Austin Lesch makes a particularly youthful Che, singing and acting the role with a cynicism that reinforces the calculating and manipulative drive of Eva’s rise to power. Viewers won’t find a heroine in Eva at the Marriott, yet a woman too complex to be a black and white villain. All the productions of “Evita” I’ve seen have portrayed this complexity in some manner, but Sanchez has give it his personal edge.

Larry Adams plays Juan Peron with a big voice and a strong outward presence. Juan is ready to abandon Argentina for a life of leisurely exile when the political going gets rough, but Eva is strong-minded enough to keep him in Buenos Aires and leadership over one of the most corrupt governments in Latin American history. Adams may have been attracted to Eva for erotic reasons, but in her final days he has the humanity to show, if not outright love, then admiration for his driven wife, along with dependency.

The only other characters who separate themselves from the ensemble are big-voiced David Schlumpf, Eva’s first lover during her ascent to power, and Eliza Palasz, Peron’s young mistress callously displaced by Eva. Palasz has only one song as the evicted mistress, a plaintive lament called “Another Suitcase in Another Hall,” and she nails it.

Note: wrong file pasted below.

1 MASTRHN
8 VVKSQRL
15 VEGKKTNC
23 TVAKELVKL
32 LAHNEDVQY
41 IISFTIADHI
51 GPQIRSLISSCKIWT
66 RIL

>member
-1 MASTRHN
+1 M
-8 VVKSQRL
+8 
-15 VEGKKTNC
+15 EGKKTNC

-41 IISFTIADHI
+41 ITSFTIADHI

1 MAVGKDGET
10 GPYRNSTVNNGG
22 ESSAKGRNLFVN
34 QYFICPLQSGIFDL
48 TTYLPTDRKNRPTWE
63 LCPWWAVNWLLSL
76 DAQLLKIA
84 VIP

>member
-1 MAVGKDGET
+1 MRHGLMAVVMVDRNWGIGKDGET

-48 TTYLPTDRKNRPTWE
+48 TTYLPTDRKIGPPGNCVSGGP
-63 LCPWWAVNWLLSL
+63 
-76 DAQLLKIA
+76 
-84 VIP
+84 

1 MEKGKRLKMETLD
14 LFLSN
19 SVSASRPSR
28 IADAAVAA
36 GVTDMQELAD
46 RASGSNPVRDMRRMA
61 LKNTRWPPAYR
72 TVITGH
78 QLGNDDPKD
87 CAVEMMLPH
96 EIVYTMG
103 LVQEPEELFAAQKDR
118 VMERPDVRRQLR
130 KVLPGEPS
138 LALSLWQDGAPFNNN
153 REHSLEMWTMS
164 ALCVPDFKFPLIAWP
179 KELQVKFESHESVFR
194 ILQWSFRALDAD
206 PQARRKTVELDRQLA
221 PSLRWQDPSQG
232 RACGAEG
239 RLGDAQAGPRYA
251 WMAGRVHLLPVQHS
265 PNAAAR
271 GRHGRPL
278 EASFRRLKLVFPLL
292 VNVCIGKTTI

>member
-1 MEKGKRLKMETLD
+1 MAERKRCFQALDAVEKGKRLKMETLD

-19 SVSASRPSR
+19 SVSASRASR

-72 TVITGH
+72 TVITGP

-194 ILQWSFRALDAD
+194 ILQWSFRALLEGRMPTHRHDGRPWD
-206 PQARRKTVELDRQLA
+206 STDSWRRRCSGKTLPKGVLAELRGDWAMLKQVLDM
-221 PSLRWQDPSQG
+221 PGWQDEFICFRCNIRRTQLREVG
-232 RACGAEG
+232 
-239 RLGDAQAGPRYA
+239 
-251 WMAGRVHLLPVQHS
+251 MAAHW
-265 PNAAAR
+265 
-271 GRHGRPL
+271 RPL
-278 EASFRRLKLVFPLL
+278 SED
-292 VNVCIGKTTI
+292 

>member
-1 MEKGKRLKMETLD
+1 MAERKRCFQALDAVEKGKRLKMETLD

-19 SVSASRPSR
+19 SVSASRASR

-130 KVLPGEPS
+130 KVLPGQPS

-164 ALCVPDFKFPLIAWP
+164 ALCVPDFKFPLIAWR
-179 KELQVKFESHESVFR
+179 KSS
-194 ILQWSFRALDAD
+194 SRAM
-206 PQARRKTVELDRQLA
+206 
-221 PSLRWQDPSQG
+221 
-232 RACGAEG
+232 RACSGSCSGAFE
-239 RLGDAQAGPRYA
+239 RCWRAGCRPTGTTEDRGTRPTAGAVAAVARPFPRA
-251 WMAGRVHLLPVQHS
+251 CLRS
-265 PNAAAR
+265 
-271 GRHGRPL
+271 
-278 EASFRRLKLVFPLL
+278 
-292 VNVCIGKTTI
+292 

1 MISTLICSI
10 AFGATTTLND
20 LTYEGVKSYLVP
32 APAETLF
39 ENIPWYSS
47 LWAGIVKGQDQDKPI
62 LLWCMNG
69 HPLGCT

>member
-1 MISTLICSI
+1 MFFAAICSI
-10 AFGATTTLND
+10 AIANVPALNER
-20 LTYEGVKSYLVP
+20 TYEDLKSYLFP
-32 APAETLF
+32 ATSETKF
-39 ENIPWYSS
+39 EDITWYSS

The large chorus comprises perhaps the most exciting character in the production, the impoverished men and women who fell under Eva’s spell and sobbed at her death, refusing to recognize her betrayal of their trust as she grew increasingly wealthy and powerful. Sanchez brilliantly choreographs the chorus, using them as an essential element in the narrative. Sanchez has also revised the staging in small ways. The competition among the generals for the political leadership of the country is usually portrayed by a game of musical chairs. Sanchez changes it to a series of brief wrestling matches. The musical chairs were amusing, but the wrestling reflects the underlying violence of the power struggle, a nasty contest of the survival of the fittest to control Argentina.